- The Washington Times - Monday, January 19, 2009

UPDATED:

Britain announced Monday that it will implement a second financial rescue plan for the nation’s ailing banks but gave no clue about how much taxpayer money it would cost.

The decision, announced by Prime Minister Gordon Brown, closely paralleled the financial problems faced by banks in the United States, particularly Bank of America and Citigroup.

Britain spent about $55 billion in October to bail out its banks to encourage them to loosen credit so that borrowers could spend money and help the economy get back on its feet, a move similar to what the U.S. Treasury Department did in the fall with a bailout allocation from Congress of $700 billion, about half of which was spent.

Congress last week appropriated the second $350 billion at the urging of President-elect Barack Obama as the government helped Bank of America with another $20 billion, bringing the total aid to $45 billion. That $20 billion was appropriated from what remained of the first $350 billion authorization.

Britain’s decision for a second bailout sent shivers through the London stock market because of fears the government would nationalize the banks, particularly the Royal Bank of Scotland. The bank said its losses for the year could total $41.3 billion, the biggest loss in history for a British corporation, the Associated Press reported from London.

Bernard Baumohl, chief global economist for the Economic Outlook Group of Princeton, N.J., told The Washington Times that he doubted that Britain would nationalize its banks though it might be forced to nationalize one or two of them.

“Outright nationalization is not what they want to do,” he said of the British, “but the government might have no choice in one or two cases. The last thing the government wants to do is take [a bank] over if it doesn’t have to.”

Mr. Baumohl said he was not surprised by the British move because the financial crisis faced by the U.S. and British banking systems are very similar. Both countries are consulting closely about the crisis, he said.

“The U.S. and British economies are so closely tied that it’s not surprising that British banks are experiencing serious trouble,” he said in a telephone interview.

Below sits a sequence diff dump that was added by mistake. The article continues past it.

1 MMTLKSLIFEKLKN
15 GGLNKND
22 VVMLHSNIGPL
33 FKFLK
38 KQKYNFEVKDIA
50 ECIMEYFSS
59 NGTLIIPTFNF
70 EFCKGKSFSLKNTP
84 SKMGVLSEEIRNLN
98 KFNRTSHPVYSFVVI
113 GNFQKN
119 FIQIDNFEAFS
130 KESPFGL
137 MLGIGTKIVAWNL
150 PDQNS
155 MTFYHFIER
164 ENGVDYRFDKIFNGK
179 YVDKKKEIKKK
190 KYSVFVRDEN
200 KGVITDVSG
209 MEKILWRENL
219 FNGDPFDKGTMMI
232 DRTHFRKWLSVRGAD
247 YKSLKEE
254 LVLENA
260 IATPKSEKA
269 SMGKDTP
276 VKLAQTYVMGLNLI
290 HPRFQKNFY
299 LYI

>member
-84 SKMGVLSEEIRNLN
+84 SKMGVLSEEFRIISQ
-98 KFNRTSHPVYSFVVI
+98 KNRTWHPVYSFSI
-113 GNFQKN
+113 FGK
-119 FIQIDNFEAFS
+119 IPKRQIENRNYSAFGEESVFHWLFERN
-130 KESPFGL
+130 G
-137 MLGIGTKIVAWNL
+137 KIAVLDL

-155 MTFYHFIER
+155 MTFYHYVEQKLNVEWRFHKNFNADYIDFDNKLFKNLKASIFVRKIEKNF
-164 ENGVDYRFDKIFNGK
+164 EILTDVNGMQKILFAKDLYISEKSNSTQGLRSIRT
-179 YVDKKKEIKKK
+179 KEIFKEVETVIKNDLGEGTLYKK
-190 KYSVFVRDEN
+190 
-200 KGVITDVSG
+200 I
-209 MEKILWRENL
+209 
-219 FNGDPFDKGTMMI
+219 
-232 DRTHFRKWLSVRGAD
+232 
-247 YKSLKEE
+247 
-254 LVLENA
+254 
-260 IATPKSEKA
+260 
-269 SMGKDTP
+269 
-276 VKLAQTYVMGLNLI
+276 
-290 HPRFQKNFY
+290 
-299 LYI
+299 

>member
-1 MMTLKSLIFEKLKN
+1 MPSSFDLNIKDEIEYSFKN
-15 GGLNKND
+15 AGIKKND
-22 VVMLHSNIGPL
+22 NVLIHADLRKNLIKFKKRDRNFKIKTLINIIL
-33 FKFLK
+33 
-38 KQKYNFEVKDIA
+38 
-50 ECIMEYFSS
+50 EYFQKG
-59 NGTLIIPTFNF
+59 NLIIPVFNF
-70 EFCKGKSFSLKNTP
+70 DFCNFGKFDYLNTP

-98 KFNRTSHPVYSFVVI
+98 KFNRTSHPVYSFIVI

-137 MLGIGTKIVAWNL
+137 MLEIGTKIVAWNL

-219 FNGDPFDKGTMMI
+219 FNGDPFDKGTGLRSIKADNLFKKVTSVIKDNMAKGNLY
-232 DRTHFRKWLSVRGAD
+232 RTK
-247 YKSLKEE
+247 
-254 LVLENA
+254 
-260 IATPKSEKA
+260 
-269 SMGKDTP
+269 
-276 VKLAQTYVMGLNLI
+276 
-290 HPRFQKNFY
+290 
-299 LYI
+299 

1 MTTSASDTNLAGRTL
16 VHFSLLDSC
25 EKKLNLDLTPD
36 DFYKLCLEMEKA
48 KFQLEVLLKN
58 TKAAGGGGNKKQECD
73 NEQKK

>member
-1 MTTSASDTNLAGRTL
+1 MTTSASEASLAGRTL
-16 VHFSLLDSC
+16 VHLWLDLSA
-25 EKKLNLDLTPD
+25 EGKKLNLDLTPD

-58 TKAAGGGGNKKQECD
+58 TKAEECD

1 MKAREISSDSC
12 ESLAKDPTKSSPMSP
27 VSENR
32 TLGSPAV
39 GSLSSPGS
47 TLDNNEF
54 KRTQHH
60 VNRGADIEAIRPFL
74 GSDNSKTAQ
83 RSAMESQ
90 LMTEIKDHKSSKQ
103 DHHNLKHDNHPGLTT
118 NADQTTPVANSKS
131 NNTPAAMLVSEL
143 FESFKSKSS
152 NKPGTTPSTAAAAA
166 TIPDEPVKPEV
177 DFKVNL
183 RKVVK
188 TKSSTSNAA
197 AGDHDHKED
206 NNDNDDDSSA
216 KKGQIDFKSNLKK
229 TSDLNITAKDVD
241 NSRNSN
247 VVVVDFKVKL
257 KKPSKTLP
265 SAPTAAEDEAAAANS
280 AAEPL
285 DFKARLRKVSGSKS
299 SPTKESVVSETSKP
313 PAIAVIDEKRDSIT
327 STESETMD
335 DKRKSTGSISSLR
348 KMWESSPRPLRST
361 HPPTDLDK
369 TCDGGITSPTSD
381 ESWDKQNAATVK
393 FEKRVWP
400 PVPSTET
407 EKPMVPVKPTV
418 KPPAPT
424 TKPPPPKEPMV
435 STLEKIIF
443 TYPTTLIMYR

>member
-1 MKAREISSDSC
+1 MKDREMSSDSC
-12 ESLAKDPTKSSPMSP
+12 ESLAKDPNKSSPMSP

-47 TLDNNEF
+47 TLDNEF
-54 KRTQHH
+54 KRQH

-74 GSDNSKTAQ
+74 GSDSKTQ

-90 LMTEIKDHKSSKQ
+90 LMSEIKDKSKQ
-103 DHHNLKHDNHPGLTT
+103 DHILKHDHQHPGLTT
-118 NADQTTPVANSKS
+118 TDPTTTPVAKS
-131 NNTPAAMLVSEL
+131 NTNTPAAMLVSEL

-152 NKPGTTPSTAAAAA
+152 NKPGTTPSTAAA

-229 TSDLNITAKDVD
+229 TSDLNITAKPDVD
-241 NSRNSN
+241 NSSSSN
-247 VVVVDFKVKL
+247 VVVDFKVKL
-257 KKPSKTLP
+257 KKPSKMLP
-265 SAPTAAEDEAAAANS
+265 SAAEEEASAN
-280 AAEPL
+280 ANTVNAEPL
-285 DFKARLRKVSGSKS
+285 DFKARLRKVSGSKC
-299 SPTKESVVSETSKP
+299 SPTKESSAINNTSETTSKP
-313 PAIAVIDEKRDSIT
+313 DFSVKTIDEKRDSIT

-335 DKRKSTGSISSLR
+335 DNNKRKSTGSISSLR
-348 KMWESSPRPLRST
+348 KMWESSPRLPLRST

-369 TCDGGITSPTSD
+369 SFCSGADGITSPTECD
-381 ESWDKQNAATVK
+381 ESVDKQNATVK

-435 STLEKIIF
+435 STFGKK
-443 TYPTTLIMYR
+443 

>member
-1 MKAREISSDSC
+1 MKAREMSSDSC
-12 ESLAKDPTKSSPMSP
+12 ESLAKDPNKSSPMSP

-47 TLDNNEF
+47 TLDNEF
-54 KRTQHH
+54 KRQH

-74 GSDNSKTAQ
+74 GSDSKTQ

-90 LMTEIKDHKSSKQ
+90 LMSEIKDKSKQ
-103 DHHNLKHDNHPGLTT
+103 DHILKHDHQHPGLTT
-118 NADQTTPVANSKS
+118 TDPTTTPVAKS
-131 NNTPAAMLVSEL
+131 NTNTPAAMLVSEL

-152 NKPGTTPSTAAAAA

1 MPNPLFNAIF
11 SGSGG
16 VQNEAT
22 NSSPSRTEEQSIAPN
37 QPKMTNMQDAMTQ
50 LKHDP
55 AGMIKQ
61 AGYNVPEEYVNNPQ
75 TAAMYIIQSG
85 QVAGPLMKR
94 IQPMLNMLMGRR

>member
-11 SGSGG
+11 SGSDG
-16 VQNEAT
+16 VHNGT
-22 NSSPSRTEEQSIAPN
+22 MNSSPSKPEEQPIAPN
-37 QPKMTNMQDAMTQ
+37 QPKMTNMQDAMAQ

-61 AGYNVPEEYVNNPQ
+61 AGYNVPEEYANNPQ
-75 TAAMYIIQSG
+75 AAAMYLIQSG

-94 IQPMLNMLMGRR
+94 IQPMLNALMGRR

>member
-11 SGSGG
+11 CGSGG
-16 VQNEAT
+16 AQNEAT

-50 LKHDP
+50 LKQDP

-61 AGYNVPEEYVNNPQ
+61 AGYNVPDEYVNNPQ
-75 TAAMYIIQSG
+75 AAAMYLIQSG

“We are still many months away before we approach stability in the financial sector and confidence that the worst is over for the U.S. and U.K. banking systems,” Mr. Baumohl said.

Neither Mr. Brown nor his Treasury chief, Alistair Darling, would say how much the second bailout would cost British taxpayers.

Mr. Brown said the government has increased its stake in the Royal Bank of Scotland to nearly 70 percent. But he refused to say whether the bank would be nationalized.

The U.S. government also has taken part ownership of bailed out American banks by purchasing some of their equity. The banks both in the United States and Britain incurred major losses by investing in securities backed by mortgage, credit card and auto loans.

Consumers have been defaulting on these loans, reducing the value of those securities. Unemployment has risen to 7.2 percent in the United States during the 13-month-long recession, and some economists have predicted that it will rise to the double digits.

“Banks are paying a very heavy price for the lack of appreciation of how these securities can perform when they’re under stress,” Mr. Baumohl said. “Nobody thought twice about the inherent risks in these securities.”

But, he said, as adjustable mortgage rates started to climb and homeowners no longer could afford to pay the mortgages, “the value of these securities began to collapse.

“The banks didn’t do due diligence on these securities when we were coming face-to-face with an economic slowdown. The economic slowdown shows how fragile and risky these securities are.

“Unless banks set aside enough capital to protect themselves against these losses, it would be devastating for the banks.”

Mr. Baumohl said there “is an enormous amount of consultation going on” between the United States and Britain over the banking crisis “primarily because there is so much at stake.”


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